Stigma. It Matters.

In all my years dealing with Mental Illness and Intellectual Disabilities, I have never once given up on those closest to me .. my Mother and Sister. Neither did my Father. And from a young age, it was instilled in me that when you make a promise or tell someone you love them through sickness and in health, you stick to your word, no matter the cost. And that, in my eyes, does not just cover marriage.

It doesn’t even cross my mind to think otherwise.

I can understand how most walked out on me during manic phases, but people with the same mental illness also walked out on me, including family. When you think of this illness in terms of cancer, they walked out because I had a more aggressive disease and they didn’t have the cure. Chalk it up to character defects and an insatiable need to be different.

I’m still fighting trauma from this. Still, after 10 years and then every 2, after that. I think about it every single day. I have shattered the left side of my jaw due to intense grinding during sleep and extreme periods of PTSD. Until I rescued my pup, Grizzly (who I hope to train for therapy), I was having months where I’d wake up every single morning angry at the world I was still alive…fear struck my core, I was haunted with flashbacks, grinding, and the thought of killing myself plagued me. Every single morning. It’s not pleasant. I have been in therapy for 10 years and little has helped until I found Buddhist-based programs and therapeutic models that work very well for me and my beliefs, personally. Thankfully, it is working in combination with other healthy outlets.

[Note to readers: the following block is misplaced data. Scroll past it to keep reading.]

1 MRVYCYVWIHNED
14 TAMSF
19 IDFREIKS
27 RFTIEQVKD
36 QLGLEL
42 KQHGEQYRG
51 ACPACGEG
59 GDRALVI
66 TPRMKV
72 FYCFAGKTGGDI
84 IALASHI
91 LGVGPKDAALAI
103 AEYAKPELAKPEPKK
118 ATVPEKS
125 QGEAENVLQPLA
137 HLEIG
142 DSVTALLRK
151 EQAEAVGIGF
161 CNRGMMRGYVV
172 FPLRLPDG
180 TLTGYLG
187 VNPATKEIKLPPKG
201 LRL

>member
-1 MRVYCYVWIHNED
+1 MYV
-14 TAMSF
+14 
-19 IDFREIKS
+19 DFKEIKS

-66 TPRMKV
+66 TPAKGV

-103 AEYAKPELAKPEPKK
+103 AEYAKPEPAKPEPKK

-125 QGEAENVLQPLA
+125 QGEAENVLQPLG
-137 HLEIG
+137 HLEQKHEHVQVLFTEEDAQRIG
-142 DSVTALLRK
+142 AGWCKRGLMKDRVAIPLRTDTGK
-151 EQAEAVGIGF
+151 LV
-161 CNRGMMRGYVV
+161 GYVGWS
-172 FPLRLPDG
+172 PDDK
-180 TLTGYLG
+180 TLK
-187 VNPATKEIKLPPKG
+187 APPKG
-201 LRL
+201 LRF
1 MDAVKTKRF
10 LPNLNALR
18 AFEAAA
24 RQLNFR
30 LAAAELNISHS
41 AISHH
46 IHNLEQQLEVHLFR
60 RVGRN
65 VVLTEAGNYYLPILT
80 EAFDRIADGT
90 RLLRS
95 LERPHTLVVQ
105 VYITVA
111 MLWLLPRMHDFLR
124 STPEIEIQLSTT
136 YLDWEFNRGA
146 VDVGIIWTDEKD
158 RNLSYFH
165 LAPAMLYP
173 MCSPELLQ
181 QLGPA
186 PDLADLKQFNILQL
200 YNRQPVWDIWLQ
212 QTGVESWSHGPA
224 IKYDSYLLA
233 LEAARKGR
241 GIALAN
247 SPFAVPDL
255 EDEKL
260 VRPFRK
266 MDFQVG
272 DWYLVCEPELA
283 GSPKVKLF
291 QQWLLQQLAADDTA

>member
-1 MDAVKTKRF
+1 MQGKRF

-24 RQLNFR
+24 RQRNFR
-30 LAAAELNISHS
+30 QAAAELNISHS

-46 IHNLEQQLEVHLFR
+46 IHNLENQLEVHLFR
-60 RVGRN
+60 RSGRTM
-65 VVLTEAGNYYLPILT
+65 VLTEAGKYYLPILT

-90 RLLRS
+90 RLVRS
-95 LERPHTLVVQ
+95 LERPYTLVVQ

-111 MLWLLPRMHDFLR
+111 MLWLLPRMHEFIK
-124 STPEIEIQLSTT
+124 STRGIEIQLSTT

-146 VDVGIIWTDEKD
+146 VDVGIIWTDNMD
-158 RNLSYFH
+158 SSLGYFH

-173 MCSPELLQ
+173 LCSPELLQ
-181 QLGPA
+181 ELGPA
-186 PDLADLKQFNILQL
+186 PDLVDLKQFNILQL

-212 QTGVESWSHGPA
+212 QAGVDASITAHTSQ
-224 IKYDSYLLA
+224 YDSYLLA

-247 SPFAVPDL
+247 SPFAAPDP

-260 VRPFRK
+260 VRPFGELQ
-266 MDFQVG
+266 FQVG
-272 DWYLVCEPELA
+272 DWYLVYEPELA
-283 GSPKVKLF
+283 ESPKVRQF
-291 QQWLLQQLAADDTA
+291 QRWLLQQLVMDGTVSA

I get boundaries. But I always bounce back, 10x the person I was before. Every time. And I am finding it very hard to forgive those that shut their doors on me in my greatest time of need, although I am trying to find a way. Perhaps that is why I was experiencing symptoms of PTSD so strongly as I find myself in this wilderness of “how to let it go.” Sure, I understand stepping away for some time, but to say good riddance for the long haul is a bit extreme, hypocritical and traumatic.

I can come up with all the excuses in the book to make myself feel better. You’re better off without them, you’re a bigger person, etc. But it never works and it’s time to try something new but I’m unsure as to what that is.

I have a feeling that this ‘something new’ lies in my future of fighting stigma in such a way I’m heard, understood, validated and celebrated .. vs shunned, misunderstood and alienated.

Most people I work with on a professional level agree that there are huge doors opening up for me and that I will make great strides, in the future, concerning stigma. Not only because I work so damn hard at understanding what it means to me and has done to me, past and present, but also because I’m extremely passionate about it.

There’s little excuse for ignorance today. Education is out there and people are speaking out. I have been for 6 years, although my words even a fall short. Silence can be deadly. And that is sadly a solid truth.

However, in times of great confusion, I’m reminded of these simple phrases that help me forgive a little more every day.

“Your mental illness is not your fault, but it’s not theirs either.”


“Your parents are still recovering from trauma from their childhood, too. Take it easy.”

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